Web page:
I am one of the crying mothers. On the first day of school, I let loose. But my sentimentality is becoming increasingly problematic, as my daughter, Maddy, is now a sixth grader. I find myself crying alone.
I recall last year we woke up extra early, even though her clothes had been laid out for days. I made pancakes, and we gave ourselves an additional five minutes of driving time.
After we arrived at school, Maddy stopped briefly to adjust her backpack on the walk from the car toward the school. I noticed she looked concerned and thought she probably needed to reflect on a new, rather monumental, transition. At her school, the younger children line up with their classmates in the front of the school, while the older kids – starting in fifth grade – convene each morning in the back playground.
“Are you ready?” I asked.
“Yes,” she said, now smiling. “I’ll see you after school.”
I told her I’d walk her around back, to the playground.
“That’s okay,” she said. “Bye.”
At this point, we hadn’t even gotten out of the parking lot. My daughter was bidding me farewell a mere twenty or so steps away from our car. Experts in child development would applaud her reaction as healthy. At the age of ten, this was exactly what she should have been saying to me.
But I don’t need a child-development expert. I need a parent-development expert.
Clearly I am not handling these transitions with the grace and ease expected of an adult. Didn’t Maddy really mean to say, “Great mom, and why don’t you come up- stairs and meet my new teacher too?” Not, “Okay, bye.”
She acted like a first-day-of-school veteran, while I’m still in training. Sure I’m thrilled she’s hitting her marks with all this development rigmarole, but my timing seems to be off; I’m six years behind. This is old hat for her, this first-day-of-school stuff.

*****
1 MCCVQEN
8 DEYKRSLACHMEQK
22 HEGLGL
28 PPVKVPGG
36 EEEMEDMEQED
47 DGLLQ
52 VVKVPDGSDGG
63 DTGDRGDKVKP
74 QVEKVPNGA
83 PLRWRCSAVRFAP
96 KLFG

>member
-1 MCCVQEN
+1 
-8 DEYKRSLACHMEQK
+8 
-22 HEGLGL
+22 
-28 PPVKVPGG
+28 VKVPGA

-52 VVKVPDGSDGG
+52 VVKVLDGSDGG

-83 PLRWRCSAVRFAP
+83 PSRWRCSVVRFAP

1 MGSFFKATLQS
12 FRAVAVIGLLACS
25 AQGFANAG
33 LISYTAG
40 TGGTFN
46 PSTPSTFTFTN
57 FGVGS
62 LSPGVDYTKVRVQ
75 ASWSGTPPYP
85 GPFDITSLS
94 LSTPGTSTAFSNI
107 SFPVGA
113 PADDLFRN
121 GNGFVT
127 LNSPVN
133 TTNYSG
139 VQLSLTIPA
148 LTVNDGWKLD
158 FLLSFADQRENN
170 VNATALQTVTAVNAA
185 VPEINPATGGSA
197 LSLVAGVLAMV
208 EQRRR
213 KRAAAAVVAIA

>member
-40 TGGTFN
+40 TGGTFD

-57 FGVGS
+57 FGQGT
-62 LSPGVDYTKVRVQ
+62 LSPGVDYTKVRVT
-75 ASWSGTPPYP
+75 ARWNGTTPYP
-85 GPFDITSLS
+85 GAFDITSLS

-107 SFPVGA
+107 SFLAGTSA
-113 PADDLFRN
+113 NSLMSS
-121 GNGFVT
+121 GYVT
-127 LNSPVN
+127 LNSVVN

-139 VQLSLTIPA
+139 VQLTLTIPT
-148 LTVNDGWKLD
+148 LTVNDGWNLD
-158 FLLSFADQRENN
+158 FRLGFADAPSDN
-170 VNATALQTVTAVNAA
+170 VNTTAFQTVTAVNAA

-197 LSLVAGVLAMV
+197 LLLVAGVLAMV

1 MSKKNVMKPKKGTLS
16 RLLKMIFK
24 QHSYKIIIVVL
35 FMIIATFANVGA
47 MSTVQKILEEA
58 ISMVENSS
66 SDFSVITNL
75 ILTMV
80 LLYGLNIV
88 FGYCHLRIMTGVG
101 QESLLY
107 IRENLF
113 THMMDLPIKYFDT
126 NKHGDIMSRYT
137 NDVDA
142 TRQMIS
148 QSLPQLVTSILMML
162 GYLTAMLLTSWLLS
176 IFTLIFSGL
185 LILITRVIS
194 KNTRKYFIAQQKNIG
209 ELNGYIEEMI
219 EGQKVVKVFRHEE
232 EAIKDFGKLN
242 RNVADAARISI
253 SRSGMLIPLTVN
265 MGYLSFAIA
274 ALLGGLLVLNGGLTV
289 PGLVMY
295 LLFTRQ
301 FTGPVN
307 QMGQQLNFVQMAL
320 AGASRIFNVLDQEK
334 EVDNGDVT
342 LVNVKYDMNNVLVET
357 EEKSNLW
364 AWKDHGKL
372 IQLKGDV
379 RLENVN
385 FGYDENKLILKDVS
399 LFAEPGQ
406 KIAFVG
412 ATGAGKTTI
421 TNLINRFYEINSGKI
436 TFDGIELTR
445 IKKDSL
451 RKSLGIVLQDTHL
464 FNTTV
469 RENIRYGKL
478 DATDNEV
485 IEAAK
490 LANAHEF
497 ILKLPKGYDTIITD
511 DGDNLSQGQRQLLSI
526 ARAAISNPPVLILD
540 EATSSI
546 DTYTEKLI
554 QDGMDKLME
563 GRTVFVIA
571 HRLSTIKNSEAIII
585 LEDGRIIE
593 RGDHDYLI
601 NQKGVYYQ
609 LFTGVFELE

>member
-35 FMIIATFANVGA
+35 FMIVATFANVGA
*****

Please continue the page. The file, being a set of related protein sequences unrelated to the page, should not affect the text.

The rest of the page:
Not so much for me.
I recall reading about successfully navigating transitions. Don’t show them your ambivalence, the authors advised. Well, Maddy certainly wasn’t showing hers. She greeted her classmates and they headed off, busily chatting about an issue so important that it took precedence over a goodbye hug.
I greeted a few parents and teachers I knew, and then started walking back to my parked car, grasping my coffee cup. That’s when I noticed them – the congregation of concerned parents hovering around the kindergarten class. They outnumbered the children. I knew there would be some free-flowing tears among smiles and conflicted emotions.
I recall seeing no tears among the parents of the fifth graders, only salutations and some laughter.
I walked over to the crush of kindergarten parents. Their eyes red, lipstick smeared. They were putting up a good front. Their hands continued waving, even after their children could no longer see them.
I stood with them. I cried. These are my people.
(This essay was published last fall in Martha's Vineyard magazine but it seemed appropriate to post on this first day of school.)